By Chizaram Uzodinma, Law Student at Nigerian Law School, Lagos Campus
There has been a battle of supremacy between national courts and the autonomy of parties in arbitral proceedings to decide the jurisdiction and finality of the arbitral process. The Nigerian Arbitration and Conciliation Act provides the extent of how courts can intervene in the arbitral process. However, some of the provisions permitting court intervention have sometimes served as basis for unwarranted interference.
A fitting example is Section 30 of the Act, which proves to be arguably the most abused provision for invoking the courts interference in the arbitral process. It provides for the setting aside of an arbitral award on the ground of misconduct of the arbitrator. The problem lies not necessarily in the provision but in the fact that the Act does not define misconduct. The courts have therefore had to rely on common law definitions and illustrations of misconduct. Lord Atkin in Williams v. Wallis & Cox defined misconduct as “such a handling of the arbitration as is likely to amount to some substantial miscarriage of justice.” “Misconduct of Arbitrator” under this section has been often employed by recalcitrant losing parties to frustrate arbitration awards made against them. It is perhaps the effect of the pliability of Section 30 on the arbitral award that prompted a writer to comment:
“It has become fashionable in Nigeria in recent times for lawyers whose client lost out in arbitration, to rush to court to apply to set aside an award on the ground of the misconduct of the arbitrator. … alleged errors of law, wrong evaluation of evidence, and misconstruction of documents are all given as reasons for setting aside an award on the ground that the arbitrator has “misconducted himself”. This practice is often aimed at delaying the finality of the award, and thus destroying one of the most important advantaged of arbitration over litigation.” 1
The damage likely to result (and has indeed resulted) from the ambiguous interpretations ascribed to Section 30 of the Act was put into consideration by a National Committee which was set up in 2005 to review Nigerian laws on Arbitration and Alternative Dispute Resolution. The Report of the Committee2 stated that:
“Nigeria’s arbitration regime permits wider review of international arbitration awards than what is contemplated by the UNCITRAL Model Law… Although section 48 of the Arbitration Act sets out the minimalist grounds contained in the UNCITRAL Model Law… nevertheless section 43 of the Act makes “other provisions of the Act” applicable to international commercial arbitration. These “other provisions” include section 30(1) which as shown above, allows the courts to review arbitral awards on grounds of “misconduct of arbitrator”, (including “error of law on the face of the award”), which has been employed by lawyers to subject many arbitral awards to the length and oftentimes frustrating process of the Nigerian litigation system.”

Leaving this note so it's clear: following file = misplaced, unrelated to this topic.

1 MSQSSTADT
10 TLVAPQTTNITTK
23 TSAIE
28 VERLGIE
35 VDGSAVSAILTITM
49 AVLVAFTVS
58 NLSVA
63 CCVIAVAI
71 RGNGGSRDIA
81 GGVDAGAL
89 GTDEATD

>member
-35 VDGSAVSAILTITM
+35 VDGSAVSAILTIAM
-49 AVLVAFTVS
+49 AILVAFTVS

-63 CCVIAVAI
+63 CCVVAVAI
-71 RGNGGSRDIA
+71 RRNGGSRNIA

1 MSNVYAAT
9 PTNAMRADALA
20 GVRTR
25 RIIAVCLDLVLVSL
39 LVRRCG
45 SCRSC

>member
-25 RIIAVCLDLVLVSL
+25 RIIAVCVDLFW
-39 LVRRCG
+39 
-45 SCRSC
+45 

Consequently, a high number of arbitration matters end up trapped in long years of litigation which is sometimes dragged up to the Supreme Court before a final decision is reached. This factor as noted in the Report potentially makes Nigeria unattractive for international commercial arbitration.
To eliminate this problem, Section 30 along with Section 28 and Section 48 (which provide other grounds for setting aside an award) were replaced with the more encompassing Clause 42 of the Federal Arbitration and Conciliation Bill drafted by the Committee, which adopts the minimalist grounds for setting aside an award as contained in the UNCITRAL Model law. It also makes the 3 months’ time frame for bringing an application for setting aside an award which currently applies only to an application brought under Section 29 of the current Act, applicable to every other ground for setting aside the award. This provision of the Bill greatly supports the finality and potency of awards and limits the chances of undermining the validity of the award through unwarranted visits to the courtrooms over alleged “misconducts”. The Federal Arbitration and Conciliation Bill put together by the National Committee is yet to be passed into law. Until then, we can only hope the courts exercise their discretion in narrowing the scope within which the vague and ambiguous “misconduct” as a ground for setting aside an award under Section 30 of Act can be employed to impugn on an arbitral award.
1 J.O.Orojo, “Legal Issues in International Commercial Arbitration” A paper presented at the Skills Acquisition Programme In Negotiating International Contract, Sovereign Borrowing Arrangements and International Arbitration: Organized by the Nigerian Institute of Advanced Legal Studies, Lagos, April 1995.
2 The Report of the National Committee on the Reform and Harmonization of Arbitration and ADR Laws in Nigeria, paragraph 82, p.41, available at http://www.aluko-oyebode.com/files/amended%20report.pdf.